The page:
It's a Wednesday, and I'm spending the night with Joan Rivers. My dear friend Marybec and I are squeezed into the back of a basement theater with 100 Joan Rangers. I come here often. The Laurie Beechman Theater is an easy place to meet up with friends for a glass of wine and a cheap drag show. And every once in a while, Joan performs. The act is much of the same. Quick jabs at celebrities, politically incorrect humor, and jokes about her death. I remember some of the bits from a previous show last winter, and I recite jokes with her. Tonight was a last-minute decision, but I told Marybec that we had to see Joan. You never know when they'll close the lid.
If you've seen Joan's autobiographical documentary A Piece of Work, you would know that her greatest fear was not working. At the Laurie Beechman, she was relevant and just as bawdy as always. Joan Rivers didn't want to spend a single second on this earth not being herself. And she didn't.
I wish I had known Joan Rivers. Something about her always intrigued me. At 22 years old, I sit here writing this on a quiet plane back to New York, laughing hysterically to myself. The audiobook of Diary of a Mad Diva -- Joan's last memoir -- has been playing in my ears for the last five hours. Her death was around three weeks ago, and I still want her show to go on. I keep envisioning her grabbing a bouquet of flowers from the edge of the stage, smiling and thanking the audience, as she walked offstage, one final time.
Joan didn't always say the right things, but she was a quiet philanthropist and activist. After Joan's death, my older gay friends, many of whom are HIV-positive, took to Facebook to remember her legacy. They remembered Joan as the pioneer she was. Like Joan, not too long ago, their close friends were dying from AIDS. At a time when people were fearful to touch a person living with a HIV, Joan Rivers offered what she could; a hug, a meal, a spot on her show, and most importantly, her love. God's Love We Deliver is a remarkable organization, and Joan was one of its earliest supporters. From Joan's short-lived talk show highlighting the lives of drag queens to giving Laverne Cox a voice on Fashion Police, Joan opened her arms and provided space for those often ignored in our society. After her husband took his own life, Joan became an advocate for mental health and suicide. These issues affected Joan's life, and she did what she could to support her friends and family.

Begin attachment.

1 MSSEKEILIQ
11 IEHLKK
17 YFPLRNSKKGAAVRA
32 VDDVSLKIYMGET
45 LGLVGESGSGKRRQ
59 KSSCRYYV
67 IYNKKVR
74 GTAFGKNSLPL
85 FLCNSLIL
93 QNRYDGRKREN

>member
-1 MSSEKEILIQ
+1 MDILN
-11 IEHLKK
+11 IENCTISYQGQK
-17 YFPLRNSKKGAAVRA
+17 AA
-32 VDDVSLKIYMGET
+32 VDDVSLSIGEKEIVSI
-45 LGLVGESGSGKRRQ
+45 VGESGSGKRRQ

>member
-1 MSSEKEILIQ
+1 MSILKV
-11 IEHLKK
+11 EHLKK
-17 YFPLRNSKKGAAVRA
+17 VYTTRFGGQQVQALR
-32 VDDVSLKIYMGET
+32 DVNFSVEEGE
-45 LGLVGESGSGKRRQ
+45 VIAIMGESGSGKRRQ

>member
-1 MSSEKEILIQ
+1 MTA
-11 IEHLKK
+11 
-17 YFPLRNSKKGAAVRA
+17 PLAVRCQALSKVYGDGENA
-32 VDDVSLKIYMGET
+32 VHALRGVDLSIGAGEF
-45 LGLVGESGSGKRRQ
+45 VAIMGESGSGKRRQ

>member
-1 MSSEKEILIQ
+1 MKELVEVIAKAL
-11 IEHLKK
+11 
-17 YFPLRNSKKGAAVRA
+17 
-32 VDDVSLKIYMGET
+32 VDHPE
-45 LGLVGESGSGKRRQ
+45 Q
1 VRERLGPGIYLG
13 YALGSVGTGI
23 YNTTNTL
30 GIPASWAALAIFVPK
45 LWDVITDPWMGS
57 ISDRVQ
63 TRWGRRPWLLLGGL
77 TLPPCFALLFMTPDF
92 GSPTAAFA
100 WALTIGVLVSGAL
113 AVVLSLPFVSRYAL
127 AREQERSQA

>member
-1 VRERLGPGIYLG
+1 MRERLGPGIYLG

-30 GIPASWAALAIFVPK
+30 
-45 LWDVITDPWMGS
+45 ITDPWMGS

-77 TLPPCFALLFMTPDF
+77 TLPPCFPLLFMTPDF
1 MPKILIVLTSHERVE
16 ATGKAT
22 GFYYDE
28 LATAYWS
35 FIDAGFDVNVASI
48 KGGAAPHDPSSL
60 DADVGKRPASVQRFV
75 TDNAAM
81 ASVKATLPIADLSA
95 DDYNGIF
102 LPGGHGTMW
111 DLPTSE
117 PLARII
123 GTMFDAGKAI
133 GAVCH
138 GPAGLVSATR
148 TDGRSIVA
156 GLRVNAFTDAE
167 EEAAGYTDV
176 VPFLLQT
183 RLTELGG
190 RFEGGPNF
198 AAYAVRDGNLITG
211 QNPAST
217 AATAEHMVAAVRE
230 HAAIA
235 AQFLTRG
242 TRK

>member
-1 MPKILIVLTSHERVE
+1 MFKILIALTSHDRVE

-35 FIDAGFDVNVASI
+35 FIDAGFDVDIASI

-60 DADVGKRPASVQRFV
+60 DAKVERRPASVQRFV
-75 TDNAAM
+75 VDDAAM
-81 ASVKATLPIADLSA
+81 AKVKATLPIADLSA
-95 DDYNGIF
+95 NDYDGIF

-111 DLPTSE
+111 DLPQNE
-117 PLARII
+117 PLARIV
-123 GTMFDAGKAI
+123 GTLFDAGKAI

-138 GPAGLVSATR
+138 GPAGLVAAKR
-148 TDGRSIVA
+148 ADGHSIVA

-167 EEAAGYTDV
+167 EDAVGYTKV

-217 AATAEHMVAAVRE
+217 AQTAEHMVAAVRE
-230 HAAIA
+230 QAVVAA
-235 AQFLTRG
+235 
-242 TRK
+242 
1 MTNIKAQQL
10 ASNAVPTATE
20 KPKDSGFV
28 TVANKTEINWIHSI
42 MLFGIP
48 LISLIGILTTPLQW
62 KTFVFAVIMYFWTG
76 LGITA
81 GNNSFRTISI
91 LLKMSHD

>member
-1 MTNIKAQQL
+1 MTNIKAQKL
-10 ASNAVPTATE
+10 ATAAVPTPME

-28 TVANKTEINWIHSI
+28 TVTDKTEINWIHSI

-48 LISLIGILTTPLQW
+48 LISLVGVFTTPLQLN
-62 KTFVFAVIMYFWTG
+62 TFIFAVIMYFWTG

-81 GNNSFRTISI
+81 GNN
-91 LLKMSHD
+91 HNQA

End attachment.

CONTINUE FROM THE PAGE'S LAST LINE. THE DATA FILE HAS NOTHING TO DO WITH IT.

People can and will say terrible things about Joan Rivers. She wasn't the most remarkable woman in the world, but she was something special to many people, including myself. There were few comedians like Joan. She dared to make us laugh about the tough times. Dared to make us think. Up until her last show, she said the wildest things. We may never have understood Joan, but Joan understood many of us. So, farewell, Joan. The lights may have dimmed, but your legacy lives on through the many lives you touched.
"I could go at any moment. I could lay here and go over. It would be in the papers and you all could look at each other and say, I was there the night Joan Rivers passed." - Joan Rivers 08/27/2014